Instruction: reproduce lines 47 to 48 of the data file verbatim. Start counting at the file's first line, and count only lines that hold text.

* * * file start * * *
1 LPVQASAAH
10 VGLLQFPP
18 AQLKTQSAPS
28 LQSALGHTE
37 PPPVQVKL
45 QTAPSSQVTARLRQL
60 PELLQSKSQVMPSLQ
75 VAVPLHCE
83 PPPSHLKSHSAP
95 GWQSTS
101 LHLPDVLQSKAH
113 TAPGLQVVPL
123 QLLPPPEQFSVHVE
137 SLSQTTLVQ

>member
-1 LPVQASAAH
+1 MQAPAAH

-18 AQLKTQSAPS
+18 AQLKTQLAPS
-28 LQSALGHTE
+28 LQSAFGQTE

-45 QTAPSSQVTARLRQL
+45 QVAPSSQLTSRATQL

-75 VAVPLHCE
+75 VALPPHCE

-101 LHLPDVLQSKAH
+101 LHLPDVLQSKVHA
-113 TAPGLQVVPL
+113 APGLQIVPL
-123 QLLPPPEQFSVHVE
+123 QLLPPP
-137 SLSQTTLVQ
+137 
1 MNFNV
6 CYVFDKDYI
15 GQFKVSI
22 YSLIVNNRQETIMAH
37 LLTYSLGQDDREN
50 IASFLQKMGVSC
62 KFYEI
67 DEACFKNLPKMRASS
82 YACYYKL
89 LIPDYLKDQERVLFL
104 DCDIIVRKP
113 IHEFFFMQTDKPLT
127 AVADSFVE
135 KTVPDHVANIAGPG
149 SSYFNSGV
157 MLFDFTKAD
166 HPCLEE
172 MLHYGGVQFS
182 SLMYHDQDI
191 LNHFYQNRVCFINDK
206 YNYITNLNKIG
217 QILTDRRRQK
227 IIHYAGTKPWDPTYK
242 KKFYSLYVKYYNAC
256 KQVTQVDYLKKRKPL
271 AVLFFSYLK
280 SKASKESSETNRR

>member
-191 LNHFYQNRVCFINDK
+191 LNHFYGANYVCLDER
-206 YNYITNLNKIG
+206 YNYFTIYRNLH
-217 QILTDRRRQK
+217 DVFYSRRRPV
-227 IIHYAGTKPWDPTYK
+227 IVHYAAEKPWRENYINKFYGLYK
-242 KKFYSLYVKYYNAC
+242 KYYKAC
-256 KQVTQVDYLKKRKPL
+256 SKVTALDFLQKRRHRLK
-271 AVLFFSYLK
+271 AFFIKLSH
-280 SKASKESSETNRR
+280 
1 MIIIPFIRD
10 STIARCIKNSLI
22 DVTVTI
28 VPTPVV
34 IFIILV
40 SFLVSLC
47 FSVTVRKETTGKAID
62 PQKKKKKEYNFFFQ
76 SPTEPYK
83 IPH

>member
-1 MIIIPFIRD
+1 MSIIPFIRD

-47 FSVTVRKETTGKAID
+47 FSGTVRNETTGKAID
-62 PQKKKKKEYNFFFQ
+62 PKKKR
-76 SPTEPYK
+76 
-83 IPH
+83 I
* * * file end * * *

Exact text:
135 KTVPDHVANIAGPG
149 SSYFNSGV